How to Stratify Seeds OR.

How to Stratify Seeds OR.

How to Stratify Seeds

I spend a lot of the winter months here in Vermont flipping through garden catalogs and dreaming of my spring garden. They’re full of beautiful pictures and text designed to convince you to grow just about everything under the sun. The problem is when those little seed packets arrive there’s often an extra step before planting: Cold Stratification. Starting seeds for your garden in the spring is a different matter, as those seeds have likely been in a warm, room temperature packet all winter long. No worries, it’s easy enough to stratify seeds at home before planting.


I’ve been caught off guard by the need to cold stratify seeds more than once, and now I look over the planting instructions on every single packet as soon as they arrive. The catalogs always gloss over the technical details of growing particular crops, but the seed packets are a wealth of information. Take a look at the packets, and they’ll say something like “Stratify seeds for 6 weeks before planting” or “seeds require 5 days cold, moist stratification to break dormancy.”Many wildflowers—especially native varieties—have clever mechanisms in place that help protect them from germinating too early in the spring or too late in the summer. These varieties re-seed naturally in the wild and stay dormant until the proper time for them to start sprouting. More and more gardeners are seeing the benefits of growing native varieties in their landscapes and with a simple technique called cold stratification, you can easily add these wildflowers to your garden in the spring.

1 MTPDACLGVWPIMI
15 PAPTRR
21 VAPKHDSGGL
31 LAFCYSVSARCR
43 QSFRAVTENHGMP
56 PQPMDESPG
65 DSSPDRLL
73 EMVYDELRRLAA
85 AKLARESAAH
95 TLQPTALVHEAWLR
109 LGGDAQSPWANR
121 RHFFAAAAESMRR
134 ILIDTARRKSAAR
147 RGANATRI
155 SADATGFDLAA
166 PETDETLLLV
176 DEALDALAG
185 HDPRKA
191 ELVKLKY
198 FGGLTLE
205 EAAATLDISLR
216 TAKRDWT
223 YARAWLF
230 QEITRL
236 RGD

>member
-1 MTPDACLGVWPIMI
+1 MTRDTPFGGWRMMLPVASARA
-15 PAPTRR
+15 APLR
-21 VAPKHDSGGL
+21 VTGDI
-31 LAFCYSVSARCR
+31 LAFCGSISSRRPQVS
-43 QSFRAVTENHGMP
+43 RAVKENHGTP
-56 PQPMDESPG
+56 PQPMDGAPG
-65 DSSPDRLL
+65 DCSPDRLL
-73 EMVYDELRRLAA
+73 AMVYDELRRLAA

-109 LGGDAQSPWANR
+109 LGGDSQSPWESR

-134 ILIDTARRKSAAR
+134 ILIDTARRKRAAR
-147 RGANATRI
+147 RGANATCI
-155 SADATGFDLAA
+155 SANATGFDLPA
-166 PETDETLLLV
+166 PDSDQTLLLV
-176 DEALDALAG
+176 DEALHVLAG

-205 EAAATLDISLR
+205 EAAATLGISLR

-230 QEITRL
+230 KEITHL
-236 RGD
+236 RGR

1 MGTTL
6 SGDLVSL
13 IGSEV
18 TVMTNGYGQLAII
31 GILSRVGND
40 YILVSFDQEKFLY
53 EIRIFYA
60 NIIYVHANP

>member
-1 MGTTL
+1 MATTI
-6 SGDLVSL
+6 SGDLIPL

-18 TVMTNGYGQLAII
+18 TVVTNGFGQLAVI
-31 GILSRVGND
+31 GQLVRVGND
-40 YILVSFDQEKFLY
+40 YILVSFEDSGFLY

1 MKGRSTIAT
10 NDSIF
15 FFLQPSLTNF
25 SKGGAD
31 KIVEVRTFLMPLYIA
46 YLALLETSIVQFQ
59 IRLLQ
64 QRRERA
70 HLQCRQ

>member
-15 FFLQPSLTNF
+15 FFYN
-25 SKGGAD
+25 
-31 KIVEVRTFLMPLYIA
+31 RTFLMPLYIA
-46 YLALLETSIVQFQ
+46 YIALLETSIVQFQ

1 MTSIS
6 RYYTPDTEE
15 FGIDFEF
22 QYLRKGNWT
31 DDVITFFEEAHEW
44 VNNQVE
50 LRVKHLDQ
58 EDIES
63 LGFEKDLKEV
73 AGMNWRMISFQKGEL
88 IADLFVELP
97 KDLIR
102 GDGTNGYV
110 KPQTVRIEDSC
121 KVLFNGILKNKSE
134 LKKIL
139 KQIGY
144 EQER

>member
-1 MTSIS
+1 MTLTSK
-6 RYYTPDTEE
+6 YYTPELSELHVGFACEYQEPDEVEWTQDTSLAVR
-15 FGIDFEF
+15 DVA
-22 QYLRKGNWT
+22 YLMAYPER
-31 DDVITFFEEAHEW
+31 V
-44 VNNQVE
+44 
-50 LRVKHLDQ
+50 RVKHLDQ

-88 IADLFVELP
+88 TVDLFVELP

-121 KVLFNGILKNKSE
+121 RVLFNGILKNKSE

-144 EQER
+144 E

Stratification is a process of pre-treating seeds in order to simulate natural conditions that seeds would experience in the soil over-winter. Pre-treating seeds helps the seed "break dormancy" and initiate the germination process. Stratification pre-treatments are applied when the seed is being propagated in a greenhouse setting or in a way/schedule that is not aligned with the natural germination cycle. Seeds and seed mixes which are sown outdoors in the fall do not require stratification pre-treatment.Dry stratification is a seed pre-treatment in which the seed is subjected to cold temperatures of 32ËšF or lower, for a period of a month or longer. This simple treatment of keeping the seeds in cold, dry storage helps increase germination rates by immitating a natural winter dormant period. Many native prairie species require only Dry Stratification. This can be accomplished in temperate climates by storing the seed in Ziploc bags in a refrigerator, or in a rodent-proof container in an unheated building over winter for 30-120 days (depending upon the species). Most warm season prairie grasses and wildflowers require only 30 to 60 days of dry stratification to break seed dormancy. (Source:www.prairienursery.com)



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